REVISE: When I was little, there were lots of things that I wanted. I wanted a horse, chickens, and a farm. When I grew up, I realized that this little dream was a lot of work. Much like a masters degree. I am still in the process of deciding whether a Masters degree is right for me. I always thought I had to have a Masters before writing my novel. Since then, many authors have broken through the NYT Best Sellers list without a degree. I have left this bucket hanging on a fence. The truth is though, if I thought it would be fun to do, I would do it. We will see. After my kids go back to school, it may be something I need to do to get a foot back in the door.
#3 Write a Novel
IN PROCESS: I have amazing stories at my fingertips and walking the Camino is one of those stories. I have finished the draft and in the process of having it professionally edited. The big debate for me is whether to put it out as fiction, memoir, or based on a true story. It’s scary letting those personal details out in the wind to be judged. Will my skin be thick enough? What would my daughter think if I published it, if I didn’t publish it? Does that even matter? I don’t know. My goal was to write the novel. Most dreams can do require persistence.
A bucket list is never really just a bucket list
Even if your desire is to visit Bora Bora, there is always subtext behind your wish. The reasons for going to Bora Bora could be endless such as “I’ve finally lost fifty pounds and this is my reward because I am going to look good in a bikini.” or “I deserve to be pampered!” or “I am going to celebrate my honeymoon here so I can brag about it!”
Find out why you want what you really want from your wish.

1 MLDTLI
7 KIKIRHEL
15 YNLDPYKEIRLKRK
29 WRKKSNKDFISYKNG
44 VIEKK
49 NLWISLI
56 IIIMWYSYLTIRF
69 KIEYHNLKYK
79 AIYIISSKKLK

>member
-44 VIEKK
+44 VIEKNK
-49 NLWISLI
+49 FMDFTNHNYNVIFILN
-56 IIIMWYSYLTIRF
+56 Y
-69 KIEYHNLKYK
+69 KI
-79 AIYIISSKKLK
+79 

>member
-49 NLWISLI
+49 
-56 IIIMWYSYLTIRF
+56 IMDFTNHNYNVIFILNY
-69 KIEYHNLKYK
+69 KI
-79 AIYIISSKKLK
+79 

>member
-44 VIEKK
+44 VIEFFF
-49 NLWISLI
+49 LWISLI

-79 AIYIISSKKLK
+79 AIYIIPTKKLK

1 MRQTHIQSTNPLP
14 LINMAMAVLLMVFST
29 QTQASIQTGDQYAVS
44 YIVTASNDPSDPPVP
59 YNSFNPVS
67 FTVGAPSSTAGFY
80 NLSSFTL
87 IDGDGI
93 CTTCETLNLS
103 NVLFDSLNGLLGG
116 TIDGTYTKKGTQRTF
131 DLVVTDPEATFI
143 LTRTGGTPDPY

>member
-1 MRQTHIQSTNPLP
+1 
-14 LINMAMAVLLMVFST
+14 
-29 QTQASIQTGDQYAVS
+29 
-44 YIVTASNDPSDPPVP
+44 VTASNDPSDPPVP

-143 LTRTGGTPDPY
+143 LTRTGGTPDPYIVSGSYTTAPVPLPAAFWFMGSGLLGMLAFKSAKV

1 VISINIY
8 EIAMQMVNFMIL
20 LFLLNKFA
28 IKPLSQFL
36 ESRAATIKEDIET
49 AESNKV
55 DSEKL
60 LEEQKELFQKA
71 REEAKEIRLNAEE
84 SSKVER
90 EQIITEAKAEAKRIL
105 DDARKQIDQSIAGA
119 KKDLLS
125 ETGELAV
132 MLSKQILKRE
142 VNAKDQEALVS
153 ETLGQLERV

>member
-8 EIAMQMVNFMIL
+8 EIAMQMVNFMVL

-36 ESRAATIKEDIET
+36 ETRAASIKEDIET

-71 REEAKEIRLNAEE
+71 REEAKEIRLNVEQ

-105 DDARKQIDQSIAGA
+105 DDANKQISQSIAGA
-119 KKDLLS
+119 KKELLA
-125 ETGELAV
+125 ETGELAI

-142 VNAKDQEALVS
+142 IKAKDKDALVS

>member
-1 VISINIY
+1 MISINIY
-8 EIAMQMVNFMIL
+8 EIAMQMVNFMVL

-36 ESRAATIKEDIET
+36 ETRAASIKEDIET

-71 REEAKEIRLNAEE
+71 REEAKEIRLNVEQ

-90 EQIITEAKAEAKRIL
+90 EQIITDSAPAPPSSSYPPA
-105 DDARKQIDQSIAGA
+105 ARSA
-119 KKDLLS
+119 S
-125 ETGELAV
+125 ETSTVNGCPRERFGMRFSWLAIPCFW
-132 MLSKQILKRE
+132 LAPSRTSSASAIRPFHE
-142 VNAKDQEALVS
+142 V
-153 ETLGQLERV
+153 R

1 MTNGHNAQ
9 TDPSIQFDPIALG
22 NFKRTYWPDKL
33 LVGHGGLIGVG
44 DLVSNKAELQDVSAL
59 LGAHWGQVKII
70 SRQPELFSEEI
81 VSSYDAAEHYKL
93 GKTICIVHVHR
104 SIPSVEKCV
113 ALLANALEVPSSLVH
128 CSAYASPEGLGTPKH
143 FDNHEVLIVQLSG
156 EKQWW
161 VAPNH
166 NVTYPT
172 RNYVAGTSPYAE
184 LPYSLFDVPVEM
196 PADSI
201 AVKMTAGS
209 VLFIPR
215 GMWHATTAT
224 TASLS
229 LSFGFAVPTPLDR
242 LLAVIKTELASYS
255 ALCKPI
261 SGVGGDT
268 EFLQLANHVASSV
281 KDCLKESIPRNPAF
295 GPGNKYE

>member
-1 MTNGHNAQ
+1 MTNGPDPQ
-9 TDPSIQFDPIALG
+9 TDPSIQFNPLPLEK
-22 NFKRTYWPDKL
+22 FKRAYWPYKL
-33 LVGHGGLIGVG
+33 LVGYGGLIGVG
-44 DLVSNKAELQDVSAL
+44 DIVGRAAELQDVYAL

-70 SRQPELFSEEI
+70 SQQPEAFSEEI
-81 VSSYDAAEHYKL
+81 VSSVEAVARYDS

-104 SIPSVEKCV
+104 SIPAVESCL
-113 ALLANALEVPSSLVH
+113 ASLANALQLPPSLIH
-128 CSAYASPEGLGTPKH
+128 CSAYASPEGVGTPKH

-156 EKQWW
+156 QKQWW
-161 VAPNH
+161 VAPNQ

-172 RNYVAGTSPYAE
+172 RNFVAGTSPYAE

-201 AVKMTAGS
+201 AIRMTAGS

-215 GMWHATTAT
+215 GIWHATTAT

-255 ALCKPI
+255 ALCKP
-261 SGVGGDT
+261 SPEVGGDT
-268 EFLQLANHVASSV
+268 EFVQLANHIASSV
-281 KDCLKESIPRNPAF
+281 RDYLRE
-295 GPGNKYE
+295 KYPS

If you don’t know what your subtext is, then you should find out so that when you DO go to Bora Bora, or do whatever it is on your list, you are truly satisfying your desire. Trust me, you are good enough and special enough to want something to brag about to your grandkids. As you write your dream list, remember to spend quality time to think about your hidden agenda.
Change your list as often as you want or not
A bucket list from your twenties is never going to be the same as it is in your 40’s. There are definitely exceptions, like, let’s say meeting Brad Pitt. The point is, what you want in your 40’s is going to be different than in your twenties. Maybe not though. A lot of the items on my list are still the same, they are life long dreams that I want to accomplish in due time.
Everyday do something
Even if it’s as simple as creating a list of what it will take to accomplish your dream. Even if it’s just doing a little research or finding like minded group of people. Make it a regular part of your daily schedule to get closer to your dream. If you have big dreams, they don’t just happen. The old saying about a journey taking a thousand steps is truer here than it has ever been. Very few people have overnight success. I don’t want to diminish that, but for many people the odds are just unrealistic to plan a whole life on it. It’s up to you, how to execute your dream, so at least start walking towards it. Giving up is stupid when living your dream is just one step every day.
Counter negative thoughts with positive ones.
James Altucher gave an interview on Mixology about the negative chatter than even the most successful entrepreneurs have. He has a simple way to combat the sometimes overwhelming tidal waves of self doubt. Watch the video here. We all go have the negative chatter and there are several ways to accomplish this. Dedication and persistence to positivity is key.